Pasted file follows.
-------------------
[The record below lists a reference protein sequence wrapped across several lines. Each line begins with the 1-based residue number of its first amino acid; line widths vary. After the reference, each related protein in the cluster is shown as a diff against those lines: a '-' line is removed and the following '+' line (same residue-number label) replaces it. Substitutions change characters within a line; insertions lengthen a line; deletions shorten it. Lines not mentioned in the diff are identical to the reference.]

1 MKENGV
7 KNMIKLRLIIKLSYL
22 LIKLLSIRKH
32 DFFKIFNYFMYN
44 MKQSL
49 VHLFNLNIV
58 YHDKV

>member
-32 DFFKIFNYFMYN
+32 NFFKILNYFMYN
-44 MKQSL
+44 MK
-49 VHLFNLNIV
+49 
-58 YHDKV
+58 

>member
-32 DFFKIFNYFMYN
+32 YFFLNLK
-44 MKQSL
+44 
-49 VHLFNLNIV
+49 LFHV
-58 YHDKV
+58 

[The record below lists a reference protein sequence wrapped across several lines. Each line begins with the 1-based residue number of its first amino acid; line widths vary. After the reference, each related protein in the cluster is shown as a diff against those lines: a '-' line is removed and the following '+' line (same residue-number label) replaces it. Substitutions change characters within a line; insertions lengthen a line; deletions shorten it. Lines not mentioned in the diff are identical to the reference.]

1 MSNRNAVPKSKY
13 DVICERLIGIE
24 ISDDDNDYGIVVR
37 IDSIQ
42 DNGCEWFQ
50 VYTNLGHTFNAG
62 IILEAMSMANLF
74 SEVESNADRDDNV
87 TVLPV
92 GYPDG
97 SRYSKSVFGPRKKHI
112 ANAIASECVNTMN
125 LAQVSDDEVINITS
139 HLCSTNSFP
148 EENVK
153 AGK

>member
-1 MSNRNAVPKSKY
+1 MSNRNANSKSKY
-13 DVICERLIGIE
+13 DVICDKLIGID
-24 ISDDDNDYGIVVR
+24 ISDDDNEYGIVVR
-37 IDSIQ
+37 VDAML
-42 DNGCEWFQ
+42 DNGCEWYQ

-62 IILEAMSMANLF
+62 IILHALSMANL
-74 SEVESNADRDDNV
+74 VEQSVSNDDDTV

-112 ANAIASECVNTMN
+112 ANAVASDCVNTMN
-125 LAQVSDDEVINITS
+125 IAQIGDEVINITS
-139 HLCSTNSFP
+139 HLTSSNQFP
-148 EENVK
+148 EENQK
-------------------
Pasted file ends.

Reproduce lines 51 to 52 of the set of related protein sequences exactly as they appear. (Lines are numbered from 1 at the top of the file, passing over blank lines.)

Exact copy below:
-37 IDSIQ
+37 VDAML